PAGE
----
UNESCO Focus 2011: South Africa Pubs Still Begrudge E-books; In US, Digital Caters to the Public Interest

In Digital by Guest Contributor

Interviews with Brian Wafawarowa, Executive Director of Publishers’ Association of South Africa, and Peter Brantley, director of the Bookserver Project at the Internet Archive in the USA

By Nicholas Gary, editor of ActuaLitté


On the occasion of UNESCO’s World Forum on Culture and Cultural Industries, being held in Monza, Italy this week, Nicholas Gary of ActuaLitté interviewed participants about the most urgent issues facing publishing today. Today look at the market in South Africa with Brian Wafawarowa, Executive Director of Publishers’ Association of South Africa, and Peter Brantley, director of the Bookserver Project at the Internet Archive in the United States.

South Africa: E-Book Demand is Driven by Consumers, Not Publishers

ActuaLitté: How has the South African book market evolved these past 10 years?

Brian Wafawarowa: Ten years ago the e-book was a story that was described as a phenomenon in the West and something that would take long to take off here. In the last two years it has arrived in earnest in our market. It is a reality that all publishers are now dealing with proactively. All serious publishers and retailers have comprehensive e-book strategies and are packaging their materials for both analogue and digital platforms. Others are venturing into mobile books.

What does the e-book could bring to your country?

There are still constraints with bandwidth and affordability of e-book gadgets, but e-books can still play a major role among traditional and new readers. People who buy a lot of disposable content and read a lot will benefit from downloadable books. There are concerns though that e-books that are cheaper will erode revenue and the industry may experience a dip till the e-book stream becomes viable.

What is the position of South African’s editors regarding the digital reading?

I do not think that the e-book shift is being proactively driven by publishers, but by consumer demand. The shift to or inclusion of e-books is still something publishers begrudge. Publishers are comfortable with the analog book and would like to continue that way. However, they are forced to respond to the reality of readers who have access to suitable e-readers and are demanding e-content. They are also driven by fear of becoming irrelevant or being left behind.

What are you currently reading?

I am reading a local book, 50 People Who Stuffed South Africa — a lighthearted description of the 50 least likeable South Africans (according to the author).

Peter Brantley, Director of the Bookserver Project at the  Internet Archive in the United States

ActuaLitté: How would you define the work of OBA in terms of digitization?

Peter Brantley: The Open Book Alliance (OBA) is an advocacy organization comprised of publishers, authors, libraries, and for-profit technology companies that is seeking a competitive market for access to digital books. By itself, it does not conduct digitization, but it does include members such as the Internet Archive (IA), the organization where I work, that scan for various constituents, including libraries, the print-disabled, and the public domain.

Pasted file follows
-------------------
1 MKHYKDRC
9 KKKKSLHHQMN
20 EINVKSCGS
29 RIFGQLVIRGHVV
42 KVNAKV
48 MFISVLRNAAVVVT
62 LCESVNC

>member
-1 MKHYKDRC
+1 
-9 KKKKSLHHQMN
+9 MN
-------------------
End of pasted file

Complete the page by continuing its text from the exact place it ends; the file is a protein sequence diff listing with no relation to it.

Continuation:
At the IA, we have found that U.S. libraries are interested in digital lending programs that would permit access to out of print books and out of distribution literature through lending programs that provide continuance of historical library practices, focused on their local communities. Although these are likely to be uniquely structured in the North American context, they mirror aspects of some of the national initiatives in the U.K., Germany, and France, as well as several Asian countries.

ActuaLitté: What solution today could replace Google Books?

A simple question but the answer could be almost arbitrarily complex. The proposed GBS settlement would have allowed Google to uniquely benefit from the commercialization of 20th Century literature under monopoly terms through U.S. class action law. In many respects, the proposals represented a privatized Extended Collective License (ECL), which otherwise, if enacted properly through legislation, would permit a wide range of organizations to benefit from negotiated terms with rights holders. There has been some discussion of how an ECL might be structured to benefit e.g. the Digital Public Library of America (DPLA), but given the absence of precedent in the USA for this form of voluntary rights association (VRA), achieving a solution equitable for all parties faces many hurdles.

Will OBA open an e-bookstore?

No, as the OBA is not digitizing books.

As far as the Internet Archive, we are a not-for-profit, but we are happy to direct people to places where they can buy both print and digital books. We also firmly believe that access to digital books through library programs ultimately raises awareness of literature, providing low cost targeted marketing, and thereby increasing book sales in the aggregate. We want publishers to make money and invest in new creation, and we want authors to write books. Anything we can do to further those goals while simultaneously assisting libraries to provide as broad an access to literature as possible is one of our highest priorities.

What are you currently reading?

Paris 1919: Six Months That Changed the World (also entitled “Peacemakers” in the UK) by Margaret MacMillan. The work is a discussion of the post war talks that set the geopolitical stage for much of what later happened in the 20th century.

POLL: Who is Driving the Digital Transition in Publishing?

About the Author

Guest Contributor

Guest contributors to Publishing Perspectives have diverse backgrounds in publishing, media and technology. They live across the globe and bring unique, first-hand experience to their writing.